Aimster Legal Woes Grow

By | July 3, 2001 at 12:00 AM

File-sharing network Aimster has been slapped with two new copyright infringement suits – one on each coast – even as it continues its battle with the record industry.

Six major film studios – Disney, MGM, Paramount, Sony, 20th Century Fox and Universal – filed suit against the upstate New York-based Netco in District Court for the central district of California. A separate complaint, filed in Manhattan District Court by Time Warner, is pending.

In its complaint, the studios alleged that the Netco seeks “to supplant Napster as the preferred forum for the illegal copying and distribution of copyrighted works.” The only difference between Napster and Aimster, the studios alleged, is that Aimster users can trade in any type of file, including digitized motion pictures.

The studios are seeking an injunction to keep Aimster from facilitating the trading of copyrighted works, as well as statutory damages, which could run as high as $150,000 per work infringed.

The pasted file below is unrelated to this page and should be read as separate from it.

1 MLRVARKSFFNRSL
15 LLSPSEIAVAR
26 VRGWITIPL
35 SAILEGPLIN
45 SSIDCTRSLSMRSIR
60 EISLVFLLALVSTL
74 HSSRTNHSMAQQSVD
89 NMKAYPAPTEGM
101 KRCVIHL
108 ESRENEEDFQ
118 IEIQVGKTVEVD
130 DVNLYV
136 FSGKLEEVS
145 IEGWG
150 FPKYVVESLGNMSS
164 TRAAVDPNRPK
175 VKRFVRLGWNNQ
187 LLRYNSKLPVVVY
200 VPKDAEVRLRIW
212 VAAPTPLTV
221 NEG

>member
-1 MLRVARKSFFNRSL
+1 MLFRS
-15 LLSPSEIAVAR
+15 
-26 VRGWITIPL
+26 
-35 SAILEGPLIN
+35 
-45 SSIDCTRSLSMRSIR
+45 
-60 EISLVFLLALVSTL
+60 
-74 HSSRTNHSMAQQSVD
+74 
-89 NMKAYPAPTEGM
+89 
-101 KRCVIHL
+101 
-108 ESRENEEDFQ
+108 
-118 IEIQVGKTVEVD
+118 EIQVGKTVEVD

Separately, a group of well-known music publishers, including Leiber & Stoller and the estate of Rodgers & Hammerstein, filed a similar suit against the company in Manhattan District Court.

The music publishers and the studios aren’t the first groups to tangle with Aimster in court. In fact, the Netco itself filed suit against the Recording Industry Assn. of America in May. In that suit, filed in the northern district of New York, Aimster seeks a declamatory judgment on the legitimacy of its own service.

The RIAA then countersued for copyright infringement in district court in Manhattan, where most of the five major labels have their corporate headquarters. But the northern district judge in June opted to keep the case in his jurisdiction.

Aimster co-founder Johnny Deep said the company will move to consolidate all the legal action in the northern district. He characterized the suits as an attempt by the entertainment industry to railroad the company into a settlement by forcing it to fight expensive battles on several fronts.

“We’re a legitimately small company,” he said. “It’s hard enough for us to defend ourselves in one jurisdiction, let alone three.”

On the company’s Web site, Aimster invites its users to make a “voluntary payment” for the file-sharing service in order to help the company defend itself against legal challenges.

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